The recent tragic incidents on Lake Lanier have brought on significant media attention and has increased the conversation among the public and local and state authorities on “how to make Lake Lanier more safe.”
Notwithstanding these horrific events, and not diminishing their significance, I wonder where all of this media attention and conversation was last year when there were 17 water-related fatalities as compared to five this year?
Don’t get me wrong; I welcome the attention because it does have people thinking and talking about how to make Lake Lanier more safe. If the same amount of media attention was brought to each tragic incident at Lake Lanier, maybe it would keep people thinking and talking about how to be safe and thus, the lake becomes more safe.
The discussion ranges from “drain the lake” to “the lake is perfectly safe.” It includes “enacting more laws” to “the current laws are adequate.” It includes speed limits, big lights for night time boating, licensing, education, wearing life jackets and on and on.
The legislature will do what it deems necessary to do. So what can you do? Believe it or not, you are doing it. By thinking and talking about how to be safe on the water it remains in the forefront of your thoughts.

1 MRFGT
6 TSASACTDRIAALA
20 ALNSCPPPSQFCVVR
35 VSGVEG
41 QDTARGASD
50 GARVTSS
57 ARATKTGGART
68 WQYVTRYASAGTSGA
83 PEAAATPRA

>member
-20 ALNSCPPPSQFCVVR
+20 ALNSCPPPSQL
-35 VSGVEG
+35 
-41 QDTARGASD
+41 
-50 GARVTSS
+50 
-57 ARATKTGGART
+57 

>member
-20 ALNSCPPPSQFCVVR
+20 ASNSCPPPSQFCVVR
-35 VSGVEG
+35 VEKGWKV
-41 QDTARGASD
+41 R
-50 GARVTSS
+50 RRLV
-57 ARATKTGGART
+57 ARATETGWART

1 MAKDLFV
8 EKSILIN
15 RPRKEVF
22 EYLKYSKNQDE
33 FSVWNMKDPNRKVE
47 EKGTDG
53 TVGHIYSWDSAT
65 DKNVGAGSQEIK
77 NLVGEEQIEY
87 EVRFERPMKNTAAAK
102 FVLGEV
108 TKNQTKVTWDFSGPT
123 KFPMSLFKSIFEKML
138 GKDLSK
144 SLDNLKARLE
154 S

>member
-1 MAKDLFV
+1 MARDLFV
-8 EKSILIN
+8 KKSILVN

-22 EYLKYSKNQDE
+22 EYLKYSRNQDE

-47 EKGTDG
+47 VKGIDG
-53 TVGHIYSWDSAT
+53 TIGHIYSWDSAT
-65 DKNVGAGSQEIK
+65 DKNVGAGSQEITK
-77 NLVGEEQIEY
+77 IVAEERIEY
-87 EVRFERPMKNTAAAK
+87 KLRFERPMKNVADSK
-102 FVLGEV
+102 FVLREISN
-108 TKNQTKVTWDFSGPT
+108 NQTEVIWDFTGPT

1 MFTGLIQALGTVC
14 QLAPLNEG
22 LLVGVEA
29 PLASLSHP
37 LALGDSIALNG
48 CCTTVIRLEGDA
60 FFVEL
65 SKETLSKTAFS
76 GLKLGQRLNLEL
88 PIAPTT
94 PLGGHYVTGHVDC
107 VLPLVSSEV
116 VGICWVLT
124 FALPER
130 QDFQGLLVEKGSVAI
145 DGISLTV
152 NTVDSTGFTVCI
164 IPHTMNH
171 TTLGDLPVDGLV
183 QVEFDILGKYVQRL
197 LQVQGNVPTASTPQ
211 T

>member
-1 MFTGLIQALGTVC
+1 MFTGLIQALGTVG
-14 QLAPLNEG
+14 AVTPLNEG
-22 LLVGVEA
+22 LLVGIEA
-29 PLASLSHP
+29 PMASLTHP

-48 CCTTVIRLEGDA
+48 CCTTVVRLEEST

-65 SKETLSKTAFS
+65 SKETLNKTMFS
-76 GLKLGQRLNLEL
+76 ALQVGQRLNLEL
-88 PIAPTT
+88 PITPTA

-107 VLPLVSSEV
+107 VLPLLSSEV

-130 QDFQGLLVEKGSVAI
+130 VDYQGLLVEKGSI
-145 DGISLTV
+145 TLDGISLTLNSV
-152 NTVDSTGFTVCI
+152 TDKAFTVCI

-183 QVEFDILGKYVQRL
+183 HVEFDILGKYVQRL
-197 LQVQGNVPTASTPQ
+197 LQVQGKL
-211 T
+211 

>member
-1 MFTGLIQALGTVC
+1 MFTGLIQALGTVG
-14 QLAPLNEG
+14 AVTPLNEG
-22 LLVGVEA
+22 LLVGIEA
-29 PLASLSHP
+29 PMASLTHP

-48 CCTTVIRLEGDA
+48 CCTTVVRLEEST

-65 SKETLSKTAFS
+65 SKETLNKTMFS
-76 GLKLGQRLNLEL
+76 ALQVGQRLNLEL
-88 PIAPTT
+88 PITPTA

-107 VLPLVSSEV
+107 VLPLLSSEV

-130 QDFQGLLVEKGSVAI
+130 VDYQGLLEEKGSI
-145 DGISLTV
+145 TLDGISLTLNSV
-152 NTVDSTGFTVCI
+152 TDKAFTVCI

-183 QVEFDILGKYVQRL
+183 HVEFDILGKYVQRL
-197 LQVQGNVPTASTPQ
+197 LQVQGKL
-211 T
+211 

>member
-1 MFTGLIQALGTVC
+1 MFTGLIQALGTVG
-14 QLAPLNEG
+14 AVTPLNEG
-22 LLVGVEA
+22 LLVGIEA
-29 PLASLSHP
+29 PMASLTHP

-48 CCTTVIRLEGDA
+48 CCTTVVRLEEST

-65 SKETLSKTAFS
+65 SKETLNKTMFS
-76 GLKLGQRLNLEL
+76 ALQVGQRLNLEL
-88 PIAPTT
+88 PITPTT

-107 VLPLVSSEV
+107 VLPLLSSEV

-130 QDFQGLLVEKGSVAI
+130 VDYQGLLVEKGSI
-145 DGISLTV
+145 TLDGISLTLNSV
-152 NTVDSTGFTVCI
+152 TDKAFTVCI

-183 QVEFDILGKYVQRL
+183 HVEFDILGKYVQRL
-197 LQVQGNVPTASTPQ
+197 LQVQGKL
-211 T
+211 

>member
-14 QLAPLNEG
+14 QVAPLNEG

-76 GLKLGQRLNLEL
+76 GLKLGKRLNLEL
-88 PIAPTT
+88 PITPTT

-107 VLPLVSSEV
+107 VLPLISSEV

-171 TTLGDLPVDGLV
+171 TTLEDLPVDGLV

If it is there, then maybe you will be safe on the water. Keep doing it, talk about it all the time. Talk about it with your friends and family, make it dinner conversation. Talk about it at work. Talk about it wherever you go and with whomever you meet.
Talk about it on the way to the lake (ask yourself if you will be going home today?). Talk about it while at the lake. Talk about it on the way home from the lake.
But even more importantly, practice what you talk and stress the importance to those you are with to practice what you talk. Individual responsibility, choosing your actions, is the best way to enhance your safety and the safety of others.
Timothy A. Rainey
Operations Project Manager, Lake Lanier, Buford Dam